Canada: Landmark Precedent: Court Denies Certification Of A Product Liability Class Action Related To A Drug Withdrawn From The Market

On April 16, 2012, the Honorable Claudine Roy of the Superior Court of Québec refused to authorize the institution of a class action against Abbott Laboratories (Abbott) and Apotex Inc. concerning a weight-loss drug, Meridia® that had been withdrawn by Abbott from the Canadian marketplace, in collaboration with Health Canada. Abbott was the manufacturer of Meridia®, while Apotex manufactured a generic version of the drug. This is a major jurisprudential development, as it is the first decision rendered in Québec by which the authorization of the institution of a class action for medication that had been withdrawn from the market was refused. McCarthy Tétrault is representing Abbott in this case.

Roy J. stated that the putative class action put forward by the petitioner failed to meet three of the four criteria required by article 1003 of the Québec Code of Civil Procedure for the authorization of a class action, namely that he failed to establish that (i) he had an appearance of right (art. 1003 b)), (ii) it would be difficult or impractical to bring forward individual actions (art. 1003 c)), and (iii) he would have been able to adequately represent the class members (art. 1003 d)).

Drawing upon a detailed analysis of the evidence filed both by the petitioner as well as by the respondents, Roy J. held that the evidence did not establish that any person would have suffered from a heart attack or stroke due to the drug, as had been alleged by the petitioner. Indeed, she noted that the evidence often contradicted the petitioner's allegations and, in other cases, was simply not sufficient to create an appearance of right.

In particular, Roy J. analyzed the medical literature that led to the drug's withdrawal (the SCOUT study), as well as the product's monograph. She noted that the results of the study essentially concerned patients for whom the use of the medication was expressly contraindicated by the product's monograph. More specifically, the SCOUT study did not demonstrate that the use of Meridia® in the patients for whom it was destined increased the risk of a heart attack or a stroke, as alleged by the petitioner. There was thus a lack of evidence supporting the petitioner's allegations on this critical issue.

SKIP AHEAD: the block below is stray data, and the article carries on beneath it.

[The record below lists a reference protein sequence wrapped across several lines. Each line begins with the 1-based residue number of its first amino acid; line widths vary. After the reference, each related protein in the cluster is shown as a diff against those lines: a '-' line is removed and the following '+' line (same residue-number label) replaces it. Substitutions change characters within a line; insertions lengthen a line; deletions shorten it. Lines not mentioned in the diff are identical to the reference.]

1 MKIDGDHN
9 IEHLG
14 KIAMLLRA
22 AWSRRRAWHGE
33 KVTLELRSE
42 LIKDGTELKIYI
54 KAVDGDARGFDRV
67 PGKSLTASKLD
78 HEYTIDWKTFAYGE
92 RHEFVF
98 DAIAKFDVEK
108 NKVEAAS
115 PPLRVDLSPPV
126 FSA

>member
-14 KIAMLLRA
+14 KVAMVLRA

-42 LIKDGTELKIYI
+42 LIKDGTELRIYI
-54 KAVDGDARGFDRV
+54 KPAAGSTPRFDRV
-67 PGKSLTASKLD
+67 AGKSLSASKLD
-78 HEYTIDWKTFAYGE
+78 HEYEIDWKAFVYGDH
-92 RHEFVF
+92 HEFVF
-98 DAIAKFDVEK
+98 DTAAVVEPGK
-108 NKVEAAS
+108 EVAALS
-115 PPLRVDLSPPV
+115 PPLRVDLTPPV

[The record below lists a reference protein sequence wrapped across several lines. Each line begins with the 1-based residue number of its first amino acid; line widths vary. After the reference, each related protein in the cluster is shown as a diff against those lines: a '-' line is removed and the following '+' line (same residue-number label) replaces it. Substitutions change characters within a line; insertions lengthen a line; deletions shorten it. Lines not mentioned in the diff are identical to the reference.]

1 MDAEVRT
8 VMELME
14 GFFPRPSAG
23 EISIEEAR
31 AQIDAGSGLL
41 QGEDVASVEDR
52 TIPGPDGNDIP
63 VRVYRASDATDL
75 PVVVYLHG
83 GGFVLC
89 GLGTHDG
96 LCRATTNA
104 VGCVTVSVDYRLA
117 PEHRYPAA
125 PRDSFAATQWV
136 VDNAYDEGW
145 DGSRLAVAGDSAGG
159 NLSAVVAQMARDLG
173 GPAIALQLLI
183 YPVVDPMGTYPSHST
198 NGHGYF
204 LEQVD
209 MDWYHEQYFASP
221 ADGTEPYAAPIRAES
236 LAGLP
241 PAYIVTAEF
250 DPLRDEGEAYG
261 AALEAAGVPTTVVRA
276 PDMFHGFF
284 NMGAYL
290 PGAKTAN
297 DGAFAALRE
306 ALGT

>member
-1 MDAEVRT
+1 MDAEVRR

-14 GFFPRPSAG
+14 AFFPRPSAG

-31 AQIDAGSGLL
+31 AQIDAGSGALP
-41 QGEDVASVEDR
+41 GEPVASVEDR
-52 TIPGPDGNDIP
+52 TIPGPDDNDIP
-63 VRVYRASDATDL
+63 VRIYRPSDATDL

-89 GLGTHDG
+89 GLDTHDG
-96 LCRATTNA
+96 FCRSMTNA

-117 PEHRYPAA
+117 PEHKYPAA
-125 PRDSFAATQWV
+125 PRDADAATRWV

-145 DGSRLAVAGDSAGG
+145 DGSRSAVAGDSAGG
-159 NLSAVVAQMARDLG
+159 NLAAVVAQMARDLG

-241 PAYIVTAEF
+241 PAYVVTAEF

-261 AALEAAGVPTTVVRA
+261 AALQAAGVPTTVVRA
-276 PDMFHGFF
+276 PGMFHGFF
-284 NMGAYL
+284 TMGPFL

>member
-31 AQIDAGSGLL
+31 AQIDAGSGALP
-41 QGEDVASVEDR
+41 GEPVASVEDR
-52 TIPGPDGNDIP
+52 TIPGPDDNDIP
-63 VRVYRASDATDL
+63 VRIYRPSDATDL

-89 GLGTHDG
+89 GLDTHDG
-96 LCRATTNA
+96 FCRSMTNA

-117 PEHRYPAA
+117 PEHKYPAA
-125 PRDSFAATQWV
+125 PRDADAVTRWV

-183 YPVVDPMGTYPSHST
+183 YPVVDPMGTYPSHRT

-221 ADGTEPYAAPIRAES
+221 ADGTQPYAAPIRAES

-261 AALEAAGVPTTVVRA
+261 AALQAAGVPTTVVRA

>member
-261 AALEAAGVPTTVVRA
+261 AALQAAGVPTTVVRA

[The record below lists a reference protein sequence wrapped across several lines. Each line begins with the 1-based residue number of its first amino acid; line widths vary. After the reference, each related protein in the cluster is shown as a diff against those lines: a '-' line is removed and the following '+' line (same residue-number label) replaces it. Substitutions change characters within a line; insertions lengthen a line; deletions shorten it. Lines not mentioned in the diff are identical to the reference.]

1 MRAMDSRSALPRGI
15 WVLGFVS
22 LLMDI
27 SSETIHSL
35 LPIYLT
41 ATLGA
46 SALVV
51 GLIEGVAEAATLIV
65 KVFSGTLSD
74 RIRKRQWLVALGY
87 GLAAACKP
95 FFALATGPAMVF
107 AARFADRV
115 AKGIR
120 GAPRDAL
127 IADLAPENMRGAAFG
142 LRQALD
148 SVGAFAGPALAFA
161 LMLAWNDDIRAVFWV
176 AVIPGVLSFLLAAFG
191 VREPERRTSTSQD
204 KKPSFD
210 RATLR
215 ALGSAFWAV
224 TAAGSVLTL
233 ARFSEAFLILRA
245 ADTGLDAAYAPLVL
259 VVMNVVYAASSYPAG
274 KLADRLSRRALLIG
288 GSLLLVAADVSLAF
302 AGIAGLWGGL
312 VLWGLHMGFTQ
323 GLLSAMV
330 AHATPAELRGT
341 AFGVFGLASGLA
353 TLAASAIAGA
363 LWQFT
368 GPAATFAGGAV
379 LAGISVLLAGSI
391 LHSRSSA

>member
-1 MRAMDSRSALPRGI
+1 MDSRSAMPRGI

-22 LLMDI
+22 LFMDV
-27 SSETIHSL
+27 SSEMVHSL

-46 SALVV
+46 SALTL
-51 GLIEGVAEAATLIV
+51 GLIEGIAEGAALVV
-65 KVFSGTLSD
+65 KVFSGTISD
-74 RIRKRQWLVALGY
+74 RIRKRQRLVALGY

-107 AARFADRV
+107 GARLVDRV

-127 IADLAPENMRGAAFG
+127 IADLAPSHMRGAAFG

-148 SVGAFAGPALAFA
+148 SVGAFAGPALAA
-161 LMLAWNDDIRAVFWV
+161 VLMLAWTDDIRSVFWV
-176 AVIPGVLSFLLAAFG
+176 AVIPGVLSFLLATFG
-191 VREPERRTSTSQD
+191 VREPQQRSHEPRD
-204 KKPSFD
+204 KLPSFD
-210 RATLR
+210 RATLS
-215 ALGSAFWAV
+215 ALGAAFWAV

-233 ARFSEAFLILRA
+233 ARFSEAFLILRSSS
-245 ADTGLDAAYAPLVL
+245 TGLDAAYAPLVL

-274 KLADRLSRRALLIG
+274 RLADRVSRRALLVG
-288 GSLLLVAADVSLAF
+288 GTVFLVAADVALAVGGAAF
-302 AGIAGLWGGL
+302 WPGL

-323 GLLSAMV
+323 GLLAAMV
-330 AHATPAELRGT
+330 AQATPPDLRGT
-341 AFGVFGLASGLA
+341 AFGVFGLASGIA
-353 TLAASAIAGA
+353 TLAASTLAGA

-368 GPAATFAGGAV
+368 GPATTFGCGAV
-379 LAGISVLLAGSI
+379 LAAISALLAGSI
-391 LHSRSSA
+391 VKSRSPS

As for the recommendations by the Food and Drug Administration and Health Canada that the drug be withdrawn from the market, Roy J. noted that this was based on a reassessment of the risk/benefits ratio in light of the SCOUT study. Roy J. stated that the petitioner had not explained how he would use this information to establish the manufacturers' liability. While it is not necessary for a petitioner to provide all answers at the authorization stage, he must minimally explain his theory of the case, which was not the case in this matter.

The petitioner's allegations that he would have suffered from a heart attack were not supported by his medical records. Indeed, such an event is never mentioned in the chart, despite the fact that he had consulted a physician for ailments that were much less significant.

The judge found that the petitioner had done absolutely nothing to verify his hypothesis that he would have suffered from a heart attack in 2005, and that this heart attack would have been caused by Meridia®. Furthermore, there was no evidence that supports his allegation that he would remain at risk of developing heart problems because he had ceased taking the medication. He had not brought forth any element supporting his assertion that the drug would cause such health problems. Therefore, the Court could not authorize the institution of a class action on the basis of inferences or unverified hypotheses.

The petitioner's own personal case was so weak that he could not in any event act as a class representative. He also only made general allegations as to why he would be a proper representative. By failing to adduce appropriate evidence or make any research whatsoever into the case, the petitioner and his counsel were not serious enough to represent the class members in this putative class action.

On another note, Roy J. stated that the determination of causation and moral damages should be analyzed individually for each class member.

Roy J. also held that, given that the petitioner had never taken the generic version of the drug manufactured by Apotex, he had no cause of action against that respondent.

McCarthy Tétrault Notes

This is the first decision in Québec to recognize that the withdrawal of a drug from the market will not necessarily lead to the authorization of a class action. A serious demonstration of a link between the drug and any alleged adverse event is required, regardless of the product's withdrawal.

The Court has also recognized that, in order for a class action to be authorized, the class members must have suffered actual damages. The simple exposure to a situation that could supposedly lead to increased risks of prejudice is not sufficient to create a valid cause of action.

Moreover, it is heartening to see the Court render a decision at the authorization stage based on a rigorous analysis of the evidence submitted by the parties, rather than authorizing a class action on the basis of unsubstantiated vague and general allegations.

The content of this article is intended to provide a general guide to the subject matter. Specialist advice should be sought about your specific circumstances.

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